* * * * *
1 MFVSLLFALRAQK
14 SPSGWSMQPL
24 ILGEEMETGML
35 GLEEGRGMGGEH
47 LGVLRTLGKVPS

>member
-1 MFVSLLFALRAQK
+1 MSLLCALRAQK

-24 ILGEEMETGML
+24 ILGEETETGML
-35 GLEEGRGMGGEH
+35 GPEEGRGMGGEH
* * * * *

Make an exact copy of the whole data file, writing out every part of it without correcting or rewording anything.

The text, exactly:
1 MFVSLLFALRAQK
14 SPSGWSMQPL
24 ILGEEMETGML
35 GLEEGRGMGGEH
47 LGVLRTLGKVPS

>member
-1 MFVSLLFALRAQK
+1 MSLLCALRAQK

-24 ILGEEMETGML
+24 ILGEETETGML
-35 GLEEGRGMGGEH
+35 GPEEGRGMGGEH